UNITED NATIONS -- For the United Nations, 1987 proved to be a watershed year in which the institution came within days of bankruptcy, and yet began a political resurgence as a forum used once again by the major powers to deal with significant global issues, diplomats and U.N. officials said this week.
They noted that the United Nations had been the catalyst in efforts to coordinate responses to the new threat of famine in Africa, and the economic crisis facing many governments there. Its World Health Organization has been instrumental in spurring national programs to cope with the AIDS epidemic and to formulate uniform policies. The U.N. Environment Program helped reach the first international agreement on steps to preserve the ozone layer.
In the political arena, where governments had bypassed the organization for years in their efforts at problem-solving, U.N. institutions or officials have played central roles in attempts to stop wars in the Persian Gulf, Central America and Afghanistan.
The United Nations' financial crisis was largely the result of funds withheld by the U.S. Congress, motivated by fiscal considerations as well as a political campaign by conservative groups seeking to impose constraints on the institution for what were perceived as anti-American resolutions.
At one point in 1987, the United States owed a cumulative total of $414 million to the United Nations, and until the end of November it had paid only $10 million of its $212 million regular budget assessment for the year, which is a quarter of the organization's annual budget. Even the United Nations' friends on Capitol Hill warned that the final U.S. appropriation might provide less than $90 million, and might impose new political restrictions.
Secretary General Javier Perez de Cuellar warned that the United Nations would go bankrupt in mid-December if the U.S. funds did not arrive, and asked for authority to sell bonds on commercial markets.
But, almost magically, said American officials and U.N. budget officers, the mood on Capitol Hill changed. As funds for others were being slashed, allocations for 44 international organizations were increased far beyond expectations, to provide the United Nations with between $150 million and $160 million for 1987 -- still $50 million below what was owed, but more than enough to meet the payrolls.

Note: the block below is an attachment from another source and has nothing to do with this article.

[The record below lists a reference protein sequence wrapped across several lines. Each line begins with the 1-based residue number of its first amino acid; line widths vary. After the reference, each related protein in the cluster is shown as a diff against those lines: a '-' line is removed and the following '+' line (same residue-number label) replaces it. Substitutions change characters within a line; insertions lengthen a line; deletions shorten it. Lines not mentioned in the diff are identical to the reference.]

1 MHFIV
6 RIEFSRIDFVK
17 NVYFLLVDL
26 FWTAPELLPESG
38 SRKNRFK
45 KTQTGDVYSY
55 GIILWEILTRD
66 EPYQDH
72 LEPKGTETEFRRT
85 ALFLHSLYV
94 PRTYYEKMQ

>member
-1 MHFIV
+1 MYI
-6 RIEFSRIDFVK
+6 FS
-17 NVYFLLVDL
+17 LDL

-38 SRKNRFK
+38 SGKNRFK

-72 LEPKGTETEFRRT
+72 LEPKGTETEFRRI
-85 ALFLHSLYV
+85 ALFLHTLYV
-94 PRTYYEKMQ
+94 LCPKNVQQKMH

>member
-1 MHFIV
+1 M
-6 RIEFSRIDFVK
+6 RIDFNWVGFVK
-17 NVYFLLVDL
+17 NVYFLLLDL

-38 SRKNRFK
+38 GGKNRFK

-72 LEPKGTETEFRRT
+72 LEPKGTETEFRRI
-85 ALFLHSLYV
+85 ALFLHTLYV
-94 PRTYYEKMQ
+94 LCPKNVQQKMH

Equally important, the amount was viewed by both western and Third World diplomats as sufficient to sustain the credibility of a gentlemen's agreement designed to resolve the long-range budget crisis.
That pact envisions a streamlining of the U.N. bureaucracy -- which has already begun -- and consensus decisions on future U.N. budgets, giving the Americans and other major donors a larger say in how much is spent and what it is spent on. In return, the donors are expected to pay what they owe.
American officials and those at the United Nations who monitor the Congress suggested that the pendulum had swung away from U.N.-bashing on Capitol Hill, as it had more than a year earlier in the Reagan administration. The reasons, they said, include the departure of hard-liner Alan L. Keyes as assistant secretary of state for international organization affairs, intense and credible lobbying by U.N. Ambassador Vernon A. Walters, and a growing acceptance of the administration position that the world body is becoming a useful mechanism in the Persian Gulf and in advancing other U.S. interests.
There was also the awareness that the Soviet Union, the major U.N. debtor for the organization's first 40 years, paid its dues in full in 1987 and announced that it would shortly pay the $200 million it owes on peace-keeping assessments dating back to the Congo and Sinai operations of the 1950s and '60s.
The Soviet fiscal turnabout was part of what appeared to be a larger policy change initiated by Kremlin leader Mikhail Gorbachev, who in a September article envisioned a larger U.N. role in resolving a wide range of political disputes involving the two superpowers. A Soviet-American convergence, which is needed before the United Nations can effectively address regional issues, was advanced by last month's summit meeting between Gorbachev and President Reagan.
The most tangible expression of that shift toward a more central U.N. role in world affairs began last January, after Perez de Cuellar urged the major powers to take a more active role in dealing with the war between Iran and Iraq, then in its seventh year. For the first time in history, the Security Council's five permanent members -- Britain, China, France, the Soviet Union and the United States -- convened in private and negotiated a resolution, adopted unanimously on July 20 by the full 15-member council, demanding a cease-fire in the war.
The Persian Gulf is just one area in which the use of U.N. peace-keeping forces, virtually moribund for the last decade, is envisioned as a mechanism to help restore peace.
The peace plan signed Aug. 7 by the five Central American presidents calls for the use of U.N. observers as an arm of the commission monitoring compliance with the pact. A recent U.N. report revealed that refusal by Honduras to grant observers free access to military camps used by Nicaraguan rebels fighting the Sandinista government is delaying the dispatch of monitors.
A peace plan for Afghanistan being negotiated by U.N. Undersecretary Diego Cordovez also calls for U.N. observers to monitor both a Soviet troop withdrawal and a pledge to bar the flow of arms and men across Afghan borders.
Another major boon to the United Nations' image was Perez de Cuellar's decision in November to open to public scrutiny the archives of the U.N. War Crimes Commission, which disbanded in 1948 after compiling dossiers on German and Japanese war criminals. One of the files dealt with former U.N. secretary general Kurt Waldheim, now president of Austria.